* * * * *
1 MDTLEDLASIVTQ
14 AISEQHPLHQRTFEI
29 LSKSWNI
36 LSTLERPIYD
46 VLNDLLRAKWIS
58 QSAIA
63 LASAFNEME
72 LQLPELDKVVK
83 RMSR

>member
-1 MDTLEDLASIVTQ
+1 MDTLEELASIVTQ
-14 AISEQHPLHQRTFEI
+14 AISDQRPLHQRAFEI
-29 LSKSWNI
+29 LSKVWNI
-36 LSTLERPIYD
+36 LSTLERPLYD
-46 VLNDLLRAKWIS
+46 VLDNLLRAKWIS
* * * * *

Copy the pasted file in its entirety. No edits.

1 MDTLEDLASIVTQ
14 AISEQHPLHQRTFEI
29 LSKSWNI
36 LSTLERPIYD
46 VLNDLLRAKWIS
58 QSAIA
63 LASAFNEME
72 LQLPELDKVVK
83 RMSR

>member
-1 MDTLEDLASIVTQ
+1 MDTLEELASIVTQ
-14 AISEQHPLHQRTFEI
+14 AISDQRPLHQRAFEI
-29 LSKSWNI
+29 LSKVWNI
-36 LSTLERPIYD
+36 LSTLERPLYD
-46 VLNDLLRAKWIS
+46 VLDNLLRAKWIS